Pros:
- one pin released to be dedicated CE signal;

Cons:
- Loss of hardware SPI, reversion to bit-banging at a lower SPI rate
- Larger codesize due to bit-banged SPI
- Extra SPI transactions to retrieve nRF24L01+ STATUS register
- two extra resistors to convert between 3-wire and 4-wire SPI

OK, perhaps there is something else I could do...

2. Utilize SPI SCK line's IDLE state as CE Assert Signal Using Low-Pass Filter to Ignore SPI Activity

In this scheme, the MISO/MOSI lines are left as-is, full-duplex SPI communication is maintained, and the CE line is controlled by keeping the SCK line high while idle. What about the SCK's frantic activity during actual SPI transfers? Wouldn't that cause the CE line to toggle as well, messing things up? Well, the difference in time scales for the two signals saves my arse here. If one thinks of the SPI activity as a high-frequency, AC-type phenomenon (rapid hi-low transitions of short duration), and the CE signal as a low-frequency, DC-style signal (it's high 99.9% of the time, only requiring a high-low-high transition when changing from power-down to power-up and RX/TX modes, remaining high while RX/TX ops occur), the two signals are 'different' enough that they can be successfully multiplexed on a single line. With a suitably-designed RC lowpass filter, the SCK activity, in short bursts and at a high enough clock rate, will be mostly filtered out of the level seen by the CE pin, so it can be held high even during SPI communication.

Pros:
- no pin need be dedicated to the CE signal;
- Bidirectional, hardware SPI capability preserved;
- no dedicated SPI transfer required to read nRF24L01+ STATUS register
- no codesize increase due to bit-banged SPI operations

Cons:
- two extra components (440ohm resistor + .1uF cap) to implement passive LPF for CE line from SCK

Solution 1. above (single-duplex 3-wire SPI) requires two resistors, so this isn't any worse for board component count or cost; and we retain the faster, full-duplex hardware SPI capability. Win!


Bus Analysis

Back-of-the-business-card visualization. Patent Pending(tm).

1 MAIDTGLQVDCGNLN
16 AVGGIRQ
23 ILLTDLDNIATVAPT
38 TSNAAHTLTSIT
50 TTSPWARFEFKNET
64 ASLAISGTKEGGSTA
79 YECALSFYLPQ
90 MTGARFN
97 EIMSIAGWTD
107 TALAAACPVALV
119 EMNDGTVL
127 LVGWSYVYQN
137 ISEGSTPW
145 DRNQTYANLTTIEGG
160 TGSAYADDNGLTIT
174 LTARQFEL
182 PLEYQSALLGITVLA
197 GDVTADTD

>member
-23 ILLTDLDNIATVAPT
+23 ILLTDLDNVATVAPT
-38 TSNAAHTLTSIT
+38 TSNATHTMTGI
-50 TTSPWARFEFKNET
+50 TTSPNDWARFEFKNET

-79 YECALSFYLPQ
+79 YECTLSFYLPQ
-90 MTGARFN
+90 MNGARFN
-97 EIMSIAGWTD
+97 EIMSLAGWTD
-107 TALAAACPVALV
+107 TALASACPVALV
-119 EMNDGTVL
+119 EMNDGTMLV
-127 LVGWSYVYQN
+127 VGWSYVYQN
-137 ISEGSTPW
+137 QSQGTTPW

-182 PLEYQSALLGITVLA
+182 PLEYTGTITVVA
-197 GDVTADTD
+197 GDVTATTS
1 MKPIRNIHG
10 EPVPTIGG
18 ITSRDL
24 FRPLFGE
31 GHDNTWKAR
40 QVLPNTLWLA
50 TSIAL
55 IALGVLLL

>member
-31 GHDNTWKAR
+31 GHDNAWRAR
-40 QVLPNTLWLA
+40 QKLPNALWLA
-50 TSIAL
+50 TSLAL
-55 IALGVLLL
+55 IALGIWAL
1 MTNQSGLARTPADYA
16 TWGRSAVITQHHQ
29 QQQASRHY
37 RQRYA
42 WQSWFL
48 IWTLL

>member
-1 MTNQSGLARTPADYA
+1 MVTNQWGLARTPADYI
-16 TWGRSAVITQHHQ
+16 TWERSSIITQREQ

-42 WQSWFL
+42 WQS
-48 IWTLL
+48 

CE, being a digital input to an IC going through one or more transistors, has very high resistance -- 10Kohm or more, and so does not significantly affect the drain time of the cap, my EEng co-workers promised me. I also ran a sim of the idealized circuit on the CircuitLab online circuit simulator. Highly recommended for checking out cockamamey ideas like this prior to breaking out the parts bin!

Idealized SCK thru RC filter to generate CE control signal.

Simulating SCK sitting high and low for long periods. CircuitLab.com only has a simple function generator, so I just set the frequency down to the KHz range. Note rise/fall time of the CE signal is approx. 125us into logic 1/0 ranges.


Simulating SPI activity at 4MHz for data transfer. Assuming SCK is idle high, the CE signal would sag only slightly during transfers, staying within logic 1 range for well over 32 bit times. So long as SCK idles HIGH the CE signal will return to full Vdd.


For thoroughness, I also simulated the resistor and capacitor being +-10% from spec to ensure the voltage sag during SPI activity didn't change much -- and it didn't, not more than .05V or so over the 32 SCK cycles, so component tolerances shouldn't be a problem.

This hack is nothing much compared to some of the hacks out there that make pins do double-duty (or worse), but I'm proud of my little workaround such as it is. I managed to eke out a critical control signal that otherwise would have been impossible to generate without moving to a 14- or 20-pin AVR part!


Summary

The important lesson here, I think, is that signals in any system can be grouped into at least two major classes:

  • High-frequency, 'AC' type signals communicating data; versus
  • Low-frequency, 'DC' type signals managing protocol

It is possible to multiplex two signals together on a single control line if they are each from the above two differing classes, as the time-frequency characteristics of each class are different enough to distinguish via a simple high/low pass filter. I know it's possible to multiplex much more than two things in a single physical channel but that's not something I need to know for this project right now :)